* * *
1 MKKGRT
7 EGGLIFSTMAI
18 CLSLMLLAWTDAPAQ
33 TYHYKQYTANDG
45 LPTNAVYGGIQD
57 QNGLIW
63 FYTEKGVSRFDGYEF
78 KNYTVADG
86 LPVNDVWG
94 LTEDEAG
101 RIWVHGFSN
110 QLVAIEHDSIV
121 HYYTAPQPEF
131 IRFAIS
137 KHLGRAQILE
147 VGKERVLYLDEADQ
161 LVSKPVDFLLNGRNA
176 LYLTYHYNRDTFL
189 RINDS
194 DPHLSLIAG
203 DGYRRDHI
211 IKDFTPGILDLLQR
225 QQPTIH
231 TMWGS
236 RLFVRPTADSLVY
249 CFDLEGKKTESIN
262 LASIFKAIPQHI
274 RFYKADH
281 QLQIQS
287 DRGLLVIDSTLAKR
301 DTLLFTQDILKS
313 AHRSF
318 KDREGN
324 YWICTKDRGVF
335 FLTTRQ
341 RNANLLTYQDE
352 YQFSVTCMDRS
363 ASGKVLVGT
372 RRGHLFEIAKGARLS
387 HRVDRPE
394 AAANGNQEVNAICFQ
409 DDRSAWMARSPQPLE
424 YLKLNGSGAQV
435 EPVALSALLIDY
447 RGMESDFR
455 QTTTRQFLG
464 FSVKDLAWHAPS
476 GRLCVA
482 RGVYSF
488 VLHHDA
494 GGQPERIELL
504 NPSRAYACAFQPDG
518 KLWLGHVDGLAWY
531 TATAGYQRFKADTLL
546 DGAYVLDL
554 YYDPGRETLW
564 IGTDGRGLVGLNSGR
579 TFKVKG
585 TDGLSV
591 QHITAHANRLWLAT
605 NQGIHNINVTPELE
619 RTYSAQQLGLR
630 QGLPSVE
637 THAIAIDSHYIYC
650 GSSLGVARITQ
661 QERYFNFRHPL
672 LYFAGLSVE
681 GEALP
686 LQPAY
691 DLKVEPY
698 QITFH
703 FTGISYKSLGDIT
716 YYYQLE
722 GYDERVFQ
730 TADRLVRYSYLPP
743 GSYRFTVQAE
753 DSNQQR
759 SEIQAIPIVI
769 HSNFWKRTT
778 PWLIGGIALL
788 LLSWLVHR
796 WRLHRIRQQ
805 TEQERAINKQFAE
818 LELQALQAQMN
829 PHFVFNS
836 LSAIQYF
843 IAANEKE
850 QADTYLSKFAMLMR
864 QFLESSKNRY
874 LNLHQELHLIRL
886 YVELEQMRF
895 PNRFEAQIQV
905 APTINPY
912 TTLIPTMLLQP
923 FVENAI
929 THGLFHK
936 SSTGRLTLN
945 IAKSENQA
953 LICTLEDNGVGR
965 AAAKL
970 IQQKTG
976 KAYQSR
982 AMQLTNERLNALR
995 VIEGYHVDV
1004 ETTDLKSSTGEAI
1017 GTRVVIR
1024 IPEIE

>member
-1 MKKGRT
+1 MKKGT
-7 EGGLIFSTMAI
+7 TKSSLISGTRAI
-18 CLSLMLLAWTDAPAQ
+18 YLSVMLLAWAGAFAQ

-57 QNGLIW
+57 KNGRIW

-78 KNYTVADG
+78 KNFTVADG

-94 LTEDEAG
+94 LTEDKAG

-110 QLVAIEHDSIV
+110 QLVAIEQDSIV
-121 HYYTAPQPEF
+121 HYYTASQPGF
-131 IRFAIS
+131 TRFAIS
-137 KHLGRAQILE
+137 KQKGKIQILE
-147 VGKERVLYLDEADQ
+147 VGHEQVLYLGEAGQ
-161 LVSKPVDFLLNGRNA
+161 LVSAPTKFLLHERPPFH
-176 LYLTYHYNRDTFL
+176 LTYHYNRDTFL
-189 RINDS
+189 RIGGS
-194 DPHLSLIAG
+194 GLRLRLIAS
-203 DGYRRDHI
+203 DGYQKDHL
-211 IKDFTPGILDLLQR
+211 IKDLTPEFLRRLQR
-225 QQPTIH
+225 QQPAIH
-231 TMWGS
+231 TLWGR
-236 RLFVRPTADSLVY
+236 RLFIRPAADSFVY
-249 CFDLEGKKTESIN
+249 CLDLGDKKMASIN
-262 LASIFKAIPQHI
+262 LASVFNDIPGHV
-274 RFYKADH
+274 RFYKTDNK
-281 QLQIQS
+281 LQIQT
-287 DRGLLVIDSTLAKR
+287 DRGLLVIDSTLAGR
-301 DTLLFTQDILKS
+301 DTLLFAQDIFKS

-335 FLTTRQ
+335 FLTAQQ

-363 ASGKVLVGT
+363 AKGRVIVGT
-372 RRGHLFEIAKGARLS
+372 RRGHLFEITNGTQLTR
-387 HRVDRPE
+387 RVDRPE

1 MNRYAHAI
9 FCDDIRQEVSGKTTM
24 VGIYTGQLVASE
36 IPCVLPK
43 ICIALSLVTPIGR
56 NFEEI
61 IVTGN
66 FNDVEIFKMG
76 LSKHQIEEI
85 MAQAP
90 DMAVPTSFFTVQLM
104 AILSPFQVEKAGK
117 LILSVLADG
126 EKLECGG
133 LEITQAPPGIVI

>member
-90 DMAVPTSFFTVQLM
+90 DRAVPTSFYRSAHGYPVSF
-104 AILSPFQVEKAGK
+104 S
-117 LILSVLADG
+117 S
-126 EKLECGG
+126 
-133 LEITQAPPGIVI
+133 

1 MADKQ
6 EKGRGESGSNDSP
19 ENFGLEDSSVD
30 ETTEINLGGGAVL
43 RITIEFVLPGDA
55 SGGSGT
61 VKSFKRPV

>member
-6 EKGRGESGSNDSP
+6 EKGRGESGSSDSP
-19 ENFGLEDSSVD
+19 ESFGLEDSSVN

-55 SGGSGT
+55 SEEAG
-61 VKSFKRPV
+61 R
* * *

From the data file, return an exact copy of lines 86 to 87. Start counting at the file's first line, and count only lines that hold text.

836 LSAIQYF
843 IAANEKE